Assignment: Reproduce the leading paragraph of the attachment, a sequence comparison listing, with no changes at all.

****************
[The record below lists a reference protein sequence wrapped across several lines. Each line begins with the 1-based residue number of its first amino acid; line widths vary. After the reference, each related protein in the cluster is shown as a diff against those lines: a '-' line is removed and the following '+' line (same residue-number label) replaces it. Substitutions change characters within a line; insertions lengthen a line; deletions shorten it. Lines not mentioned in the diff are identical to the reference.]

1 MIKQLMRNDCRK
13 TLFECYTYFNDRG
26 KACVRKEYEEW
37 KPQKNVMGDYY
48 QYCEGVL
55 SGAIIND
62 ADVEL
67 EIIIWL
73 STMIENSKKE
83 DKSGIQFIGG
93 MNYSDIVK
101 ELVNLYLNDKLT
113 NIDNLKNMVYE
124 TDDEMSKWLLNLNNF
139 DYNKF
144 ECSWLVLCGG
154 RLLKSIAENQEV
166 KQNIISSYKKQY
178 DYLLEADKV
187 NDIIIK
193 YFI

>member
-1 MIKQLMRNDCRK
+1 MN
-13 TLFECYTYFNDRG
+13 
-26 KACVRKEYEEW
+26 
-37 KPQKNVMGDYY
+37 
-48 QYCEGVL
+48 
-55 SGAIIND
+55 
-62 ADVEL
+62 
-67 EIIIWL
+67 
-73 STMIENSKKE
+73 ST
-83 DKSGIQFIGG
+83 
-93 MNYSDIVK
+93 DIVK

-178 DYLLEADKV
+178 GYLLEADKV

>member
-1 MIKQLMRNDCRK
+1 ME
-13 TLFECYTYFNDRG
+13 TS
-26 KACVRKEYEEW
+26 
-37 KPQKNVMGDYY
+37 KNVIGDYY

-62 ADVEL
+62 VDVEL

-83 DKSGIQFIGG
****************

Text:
[The record below lists a reference protein sequence wrapped across several lines. Each line begins with the 1-based residue number of its first amino acid; line widths vary. After the reference, each related protein in the cluster is shown as a diff against those lines: a '-' line is removed and the following '+' line (same residue-number label) replaces it. Substitutions change characters within a line; insertions lengthen a line; deletions shorten it. Lines not mentioned in the diff are identical to the reference.]